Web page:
What the Nose Doesn't Know: Non-Veridicality and Olfactory Experience

Journal of Consciousness Studies 17 (3-4):10-17 (2010)
Abstract
We can learn much about perceptual experience by thinking about how it can mislead us. In this paper, I explore whether, and how, olfactory experience can mislead. I argue that, in the case of olfactory experience, the traditional distinction between illusion and hallucination does not apply. Integral to the traditional distinction is a notion of ‘object-failure’—the failure of an experience to present objects accurately. I argue that there are no such presented objects in olfactory experience. As a result, olfactory experience can only mislead by means of a kind of property hallucination. The implications of my arguments are twofold. First, we see that accounts of representational content cannot always be based on the visual model. And, secondly, we see that we must recast the notion of nonveridicality, allowing for a notion of non-veridical experience that is disengaged from any particular object.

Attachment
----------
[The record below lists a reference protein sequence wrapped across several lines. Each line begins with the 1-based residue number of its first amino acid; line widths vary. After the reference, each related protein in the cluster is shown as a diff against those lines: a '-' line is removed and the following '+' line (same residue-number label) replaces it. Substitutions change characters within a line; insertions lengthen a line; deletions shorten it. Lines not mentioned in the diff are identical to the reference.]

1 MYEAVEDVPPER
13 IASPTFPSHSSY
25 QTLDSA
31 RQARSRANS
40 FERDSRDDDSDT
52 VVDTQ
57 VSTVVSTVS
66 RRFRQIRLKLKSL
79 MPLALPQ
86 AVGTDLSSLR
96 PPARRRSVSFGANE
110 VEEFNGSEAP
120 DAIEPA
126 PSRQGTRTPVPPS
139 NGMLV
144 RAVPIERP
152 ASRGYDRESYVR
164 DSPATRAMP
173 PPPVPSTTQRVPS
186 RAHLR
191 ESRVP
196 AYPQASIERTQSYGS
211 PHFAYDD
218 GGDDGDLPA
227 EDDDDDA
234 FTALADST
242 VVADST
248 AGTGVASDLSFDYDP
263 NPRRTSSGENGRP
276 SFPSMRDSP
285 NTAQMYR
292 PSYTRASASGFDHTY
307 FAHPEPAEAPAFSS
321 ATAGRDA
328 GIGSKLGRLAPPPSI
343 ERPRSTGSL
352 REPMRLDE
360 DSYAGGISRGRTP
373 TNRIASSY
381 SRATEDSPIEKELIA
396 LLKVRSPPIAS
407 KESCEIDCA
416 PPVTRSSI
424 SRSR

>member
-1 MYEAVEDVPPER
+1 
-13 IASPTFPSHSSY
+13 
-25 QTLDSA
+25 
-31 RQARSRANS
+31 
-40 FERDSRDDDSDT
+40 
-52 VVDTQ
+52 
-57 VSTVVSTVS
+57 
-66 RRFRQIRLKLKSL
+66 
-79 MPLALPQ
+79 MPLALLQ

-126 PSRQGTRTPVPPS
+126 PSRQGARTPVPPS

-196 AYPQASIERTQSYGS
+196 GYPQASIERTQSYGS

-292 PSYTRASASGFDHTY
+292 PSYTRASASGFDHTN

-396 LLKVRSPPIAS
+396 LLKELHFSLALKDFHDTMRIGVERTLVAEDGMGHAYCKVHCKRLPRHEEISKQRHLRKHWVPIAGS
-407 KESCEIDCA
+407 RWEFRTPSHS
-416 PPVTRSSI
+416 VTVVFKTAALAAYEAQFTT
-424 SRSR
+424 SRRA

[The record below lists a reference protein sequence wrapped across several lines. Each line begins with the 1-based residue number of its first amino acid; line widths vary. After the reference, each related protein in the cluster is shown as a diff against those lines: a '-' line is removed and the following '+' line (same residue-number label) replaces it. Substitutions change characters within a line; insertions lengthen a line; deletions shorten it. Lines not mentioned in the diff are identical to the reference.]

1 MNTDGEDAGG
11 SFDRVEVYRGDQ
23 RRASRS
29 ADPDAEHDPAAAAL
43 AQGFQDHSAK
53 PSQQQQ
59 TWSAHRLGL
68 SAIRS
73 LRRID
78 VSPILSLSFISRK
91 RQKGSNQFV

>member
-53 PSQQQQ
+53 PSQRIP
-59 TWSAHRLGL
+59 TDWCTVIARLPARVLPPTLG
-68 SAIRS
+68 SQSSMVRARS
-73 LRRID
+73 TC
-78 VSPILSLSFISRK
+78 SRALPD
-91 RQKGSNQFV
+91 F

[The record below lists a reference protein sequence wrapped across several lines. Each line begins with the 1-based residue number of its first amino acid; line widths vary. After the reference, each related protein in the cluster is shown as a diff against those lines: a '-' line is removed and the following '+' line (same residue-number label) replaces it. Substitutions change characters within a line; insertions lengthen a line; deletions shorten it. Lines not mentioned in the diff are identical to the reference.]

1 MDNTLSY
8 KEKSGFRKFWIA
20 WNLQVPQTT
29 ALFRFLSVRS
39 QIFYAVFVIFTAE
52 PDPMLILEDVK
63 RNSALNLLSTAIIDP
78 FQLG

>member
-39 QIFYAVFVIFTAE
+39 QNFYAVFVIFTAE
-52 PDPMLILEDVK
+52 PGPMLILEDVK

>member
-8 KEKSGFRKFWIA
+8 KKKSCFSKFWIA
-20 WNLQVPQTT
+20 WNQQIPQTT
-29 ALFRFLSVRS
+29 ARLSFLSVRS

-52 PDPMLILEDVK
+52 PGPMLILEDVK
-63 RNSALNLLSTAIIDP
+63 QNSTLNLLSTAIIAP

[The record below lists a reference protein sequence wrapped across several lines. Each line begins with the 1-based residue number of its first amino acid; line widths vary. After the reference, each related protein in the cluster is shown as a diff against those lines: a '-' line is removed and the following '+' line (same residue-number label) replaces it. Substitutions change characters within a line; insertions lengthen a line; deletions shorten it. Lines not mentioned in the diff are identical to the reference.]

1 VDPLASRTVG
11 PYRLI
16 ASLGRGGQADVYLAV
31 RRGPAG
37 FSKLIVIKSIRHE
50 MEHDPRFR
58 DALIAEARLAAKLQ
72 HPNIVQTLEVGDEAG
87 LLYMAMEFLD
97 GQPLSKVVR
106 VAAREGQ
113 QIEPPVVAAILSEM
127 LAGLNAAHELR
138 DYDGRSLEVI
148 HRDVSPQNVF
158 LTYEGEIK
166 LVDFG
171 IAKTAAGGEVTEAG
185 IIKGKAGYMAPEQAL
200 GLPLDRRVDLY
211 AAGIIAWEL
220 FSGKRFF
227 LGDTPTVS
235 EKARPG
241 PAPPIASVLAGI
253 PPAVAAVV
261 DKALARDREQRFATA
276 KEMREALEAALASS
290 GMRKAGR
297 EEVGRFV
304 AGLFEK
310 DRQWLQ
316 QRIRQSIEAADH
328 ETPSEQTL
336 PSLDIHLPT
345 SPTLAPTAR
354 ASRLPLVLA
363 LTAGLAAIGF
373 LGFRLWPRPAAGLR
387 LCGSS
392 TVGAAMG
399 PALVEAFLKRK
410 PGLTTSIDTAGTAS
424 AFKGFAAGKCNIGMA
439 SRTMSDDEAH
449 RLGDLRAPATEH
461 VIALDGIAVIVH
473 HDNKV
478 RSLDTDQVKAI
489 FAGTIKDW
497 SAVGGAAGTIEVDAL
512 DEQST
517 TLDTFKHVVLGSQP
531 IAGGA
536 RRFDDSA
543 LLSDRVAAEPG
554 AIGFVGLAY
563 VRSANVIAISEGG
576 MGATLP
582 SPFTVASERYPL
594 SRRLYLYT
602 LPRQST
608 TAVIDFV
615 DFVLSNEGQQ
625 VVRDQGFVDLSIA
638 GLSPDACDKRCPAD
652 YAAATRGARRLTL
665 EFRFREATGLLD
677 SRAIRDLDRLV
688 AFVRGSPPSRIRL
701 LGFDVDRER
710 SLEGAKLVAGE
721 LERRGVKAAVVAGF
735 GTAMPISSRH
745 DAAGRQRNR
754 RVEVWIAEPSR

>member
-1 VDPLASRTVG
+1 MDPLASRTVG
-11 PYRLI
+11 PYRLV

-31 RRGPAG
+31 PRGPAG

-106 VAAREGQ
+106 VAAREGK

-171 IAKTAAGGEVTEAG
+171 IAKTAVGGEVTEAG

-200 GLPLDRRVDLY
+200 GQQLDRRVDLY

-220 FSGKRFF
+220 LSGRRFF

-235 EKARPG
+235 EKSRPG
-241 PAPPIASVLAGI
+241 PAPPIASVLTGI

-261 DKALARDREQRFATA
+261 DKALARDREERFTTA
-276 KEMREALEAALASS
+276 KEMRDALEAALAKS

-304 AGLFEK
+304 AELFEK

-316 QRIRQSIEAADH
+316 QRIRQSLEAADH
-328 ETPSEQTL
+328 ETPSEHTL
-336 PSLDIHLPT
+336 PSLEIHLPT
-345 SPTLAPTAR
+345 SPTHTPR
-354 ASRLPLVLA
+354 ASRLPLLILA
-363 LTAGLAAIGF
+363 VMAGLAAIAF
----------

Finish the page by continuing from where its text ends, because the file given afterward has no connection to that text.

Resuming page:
Keywords Olfactory experience  Illusion  Hallucination
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    Citations of this work BETA
    Clare Batty (2011). Smelling Lessons. Philosophical Studies 153 (Mar.):161-174.
    Louise Richardson (2013). Sniffing and Smelling. Philosophical Studies 162 (2):401-419.
    Richard J. Stevenson (2011). Olfactory Illusions: Where Are They? Consciousness and Cognition 20 (4):1887-1898.

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